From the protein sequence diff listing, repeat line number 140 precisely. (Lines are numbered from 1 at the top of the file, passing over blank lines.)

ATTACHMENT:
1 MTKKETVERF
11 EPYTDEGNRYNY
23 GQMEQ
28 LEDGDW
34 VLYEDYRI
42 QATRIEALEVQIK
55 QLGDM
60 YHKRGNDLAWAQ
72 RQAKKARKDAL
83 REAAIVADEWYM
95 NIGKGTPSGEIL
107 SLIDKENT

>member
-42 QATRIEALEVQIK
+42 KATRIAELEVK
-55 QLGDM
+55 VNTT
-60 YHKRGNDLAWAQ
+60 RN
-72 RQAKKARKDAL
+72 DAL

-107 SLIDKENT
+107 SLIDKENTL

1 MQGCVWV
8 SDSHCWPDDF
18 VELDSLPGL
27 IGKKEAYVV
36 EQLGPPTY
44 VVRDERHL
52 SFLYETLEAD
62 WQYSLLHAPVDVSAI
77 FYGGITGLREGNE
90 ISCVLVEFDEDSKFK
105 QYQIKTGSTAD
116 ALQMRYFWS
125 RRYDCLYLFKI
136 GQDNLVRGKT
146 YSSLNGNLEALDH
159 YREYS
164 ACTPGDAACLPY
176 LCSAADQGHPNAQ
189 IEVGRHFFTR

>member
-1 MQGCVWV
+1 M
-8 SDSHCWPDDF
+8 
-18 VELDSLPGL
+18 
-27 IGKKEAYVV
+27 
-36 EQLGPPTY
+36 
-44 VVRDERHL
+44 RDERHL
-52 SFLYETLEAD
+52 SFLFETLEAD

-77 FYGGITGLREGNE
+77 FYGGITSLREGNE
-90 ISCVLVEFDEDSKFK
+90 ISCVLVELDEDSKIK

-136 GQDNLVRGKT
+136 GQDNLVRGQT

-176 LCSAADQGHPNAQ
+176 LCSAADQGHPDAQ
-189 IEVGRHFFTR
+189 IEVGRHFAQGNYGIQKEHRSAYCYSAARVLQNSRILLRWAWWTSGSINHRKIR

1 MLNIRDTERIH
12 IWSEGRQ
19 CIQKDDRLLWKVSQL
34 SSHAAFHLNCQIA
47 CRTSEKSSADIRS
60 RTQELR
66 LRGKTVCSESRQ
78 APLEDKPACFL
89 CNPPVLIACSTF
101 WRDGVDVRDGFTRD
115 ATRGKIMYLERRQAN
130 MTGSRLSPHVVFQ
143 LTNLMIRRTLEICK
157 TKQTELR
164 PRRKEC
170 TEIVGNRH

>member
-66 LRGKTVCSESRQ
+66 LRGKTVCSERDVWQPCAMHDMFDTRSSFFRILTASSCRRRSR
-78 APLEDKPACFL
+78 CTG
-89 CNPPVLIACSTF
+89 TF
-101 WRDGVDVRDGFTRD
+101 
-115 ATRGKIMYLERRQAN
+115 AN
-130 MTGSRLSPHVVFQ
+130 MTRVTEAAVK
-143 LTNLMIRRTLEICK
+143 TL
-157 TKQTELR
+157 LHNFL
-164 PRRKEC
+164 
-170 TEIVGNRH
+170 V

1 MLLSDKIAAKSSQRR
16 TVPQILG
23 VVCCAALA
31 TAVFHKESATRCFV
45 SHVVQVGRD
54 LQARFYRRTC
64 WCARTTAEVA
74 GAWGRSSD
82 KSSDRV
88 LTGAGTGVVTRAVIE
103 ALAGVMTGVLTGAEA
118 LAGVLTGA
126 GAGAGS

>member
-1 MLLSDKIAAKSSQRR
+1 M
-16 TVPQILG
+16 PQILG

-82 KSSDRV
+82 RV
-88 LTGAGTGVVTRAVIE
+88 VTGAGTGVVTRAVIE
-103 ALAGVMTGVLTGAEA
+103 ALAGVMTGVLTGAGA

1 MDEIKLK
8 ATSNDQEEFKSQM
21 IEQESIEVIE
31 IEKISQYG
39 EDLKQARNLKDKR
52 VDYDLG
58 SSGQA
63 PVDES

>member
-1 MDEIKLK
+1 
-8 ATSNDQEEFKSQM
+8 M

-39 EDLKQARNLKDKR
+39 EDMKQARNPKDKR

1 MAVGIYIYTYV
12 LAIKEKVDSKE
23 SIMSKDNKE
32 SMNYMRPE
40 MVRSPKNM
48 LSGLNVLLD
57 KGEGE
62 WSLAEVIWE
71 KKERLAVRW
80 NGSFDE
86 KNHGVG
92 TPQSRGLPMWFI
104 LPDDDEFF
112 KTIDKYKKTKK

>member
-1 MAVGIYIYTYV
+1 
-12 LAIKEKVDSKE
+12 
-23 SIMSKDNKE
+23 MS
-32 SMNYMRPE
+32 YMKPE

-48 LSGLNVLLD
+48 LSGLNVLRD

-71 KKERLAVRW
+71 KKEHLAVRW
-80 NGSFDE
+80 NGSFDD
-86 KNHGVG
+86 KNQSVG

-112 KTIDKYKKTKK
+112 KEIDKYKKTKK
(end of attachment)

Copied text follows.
-8 ATSNDQEEFKSQM